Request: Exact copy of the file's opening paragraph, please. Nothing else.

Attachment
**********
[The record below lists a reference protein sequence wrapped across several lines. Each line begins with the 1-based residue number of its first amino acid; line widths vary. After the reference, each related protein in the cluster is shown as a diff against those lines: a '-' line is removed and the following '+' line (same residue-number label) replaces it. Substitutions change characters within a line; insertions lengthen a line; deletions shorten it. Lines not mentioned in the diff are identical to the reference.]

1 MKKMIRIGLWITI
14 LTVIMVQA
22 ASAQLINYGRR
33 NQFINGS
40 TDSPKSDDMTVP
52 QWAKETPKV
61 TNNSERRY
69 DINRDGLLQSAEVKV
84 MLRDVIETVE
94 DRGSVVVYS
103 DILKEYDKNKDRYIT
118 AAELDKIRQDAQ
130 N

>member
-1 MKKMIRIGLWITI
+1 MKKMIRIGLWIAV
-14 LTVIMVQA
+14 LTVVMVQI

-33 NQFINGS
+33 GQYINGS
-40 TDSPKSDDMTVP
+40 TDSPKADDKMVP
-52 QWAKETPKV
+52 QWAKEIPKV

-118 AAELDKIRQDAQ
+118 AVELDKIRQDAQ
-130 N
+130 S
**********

[The record below lists a reference protein sequence wrapped across several lines. Each line begins with the 1-based residue number of its first amino acid; line widths vary. After the reference, each related protein in the cluster is shown as a diff against those lines: a '-' line is removed and the following '+' line (same residue-number label) replaces it. Substitutions change characters within a line; insertions lengthen a line; deletions shorten it. Lines not mentioned in the diff are identical to the reference.]